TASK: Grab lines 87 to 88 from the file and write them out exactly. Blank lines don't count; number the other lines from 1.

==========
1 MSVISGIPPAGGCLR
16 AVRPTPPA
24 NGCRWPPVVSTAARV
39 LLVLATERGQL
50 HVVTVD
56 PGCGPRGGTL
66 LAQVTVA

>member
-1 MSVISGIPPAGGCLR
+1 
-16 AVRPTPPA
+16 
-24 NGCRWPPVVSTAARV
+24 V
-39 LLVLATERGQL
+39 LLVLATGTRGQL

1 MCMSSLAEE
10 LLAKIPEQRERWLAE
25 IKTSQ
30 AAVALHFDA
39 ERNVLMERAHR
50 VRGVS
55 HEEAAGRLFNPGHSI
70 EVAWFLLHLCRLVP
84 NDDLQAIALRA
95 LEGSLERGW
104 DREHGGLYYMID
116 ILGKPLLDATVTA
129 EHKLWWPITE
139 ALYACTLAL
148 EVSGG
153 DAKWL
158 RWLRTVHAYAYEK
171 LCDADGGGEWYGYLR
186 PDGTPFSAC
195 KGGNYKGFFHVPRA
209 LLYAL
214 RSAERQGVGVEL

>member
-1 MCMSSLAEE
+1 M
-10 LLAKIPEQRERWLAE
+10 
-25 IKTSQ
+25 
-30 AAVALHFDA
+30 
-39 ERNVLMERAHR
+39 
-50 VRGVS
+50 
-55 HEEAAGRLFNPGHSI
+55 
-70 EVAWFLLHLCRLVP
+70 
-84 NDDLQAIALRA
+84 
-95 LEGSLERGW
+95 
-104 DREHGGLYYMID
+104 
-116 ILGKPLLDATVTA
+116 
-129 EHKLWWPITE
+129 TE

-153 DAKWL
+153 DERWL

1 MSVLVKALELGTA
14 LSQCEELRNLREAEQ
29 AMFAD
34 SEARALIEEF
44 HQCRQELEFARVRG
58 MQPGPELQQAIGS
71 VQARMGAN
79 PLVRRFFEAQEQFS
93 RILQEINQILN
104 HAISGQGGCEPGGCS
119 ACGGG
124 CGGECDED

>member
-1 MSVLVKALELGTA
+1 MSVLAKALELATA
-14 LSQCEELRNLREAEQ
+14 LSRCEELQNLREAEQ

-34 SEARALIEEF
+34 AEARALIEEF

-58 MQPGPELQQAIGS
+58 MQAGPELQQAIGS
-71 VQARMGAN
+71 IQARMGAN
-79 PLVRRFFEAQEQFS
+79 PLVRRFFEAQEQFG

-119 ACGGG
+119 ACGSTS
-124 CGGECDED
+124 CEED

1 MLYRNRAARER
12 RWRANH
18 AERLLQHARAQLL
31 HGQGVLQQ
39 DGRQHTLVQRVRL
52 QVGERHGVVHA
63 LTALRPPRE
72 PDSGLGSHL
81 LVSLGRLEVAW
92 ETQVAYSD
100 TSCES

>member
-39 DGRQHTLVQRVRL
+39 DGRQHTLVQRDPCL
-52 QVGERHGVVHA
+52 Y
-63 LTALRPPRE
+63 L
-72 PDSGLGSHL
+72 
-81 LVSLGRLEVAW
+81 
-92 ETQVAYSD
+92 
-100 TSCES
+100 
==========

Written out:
-58 MQPGPELQQAIGS
+58 MQAGPELQQAIGS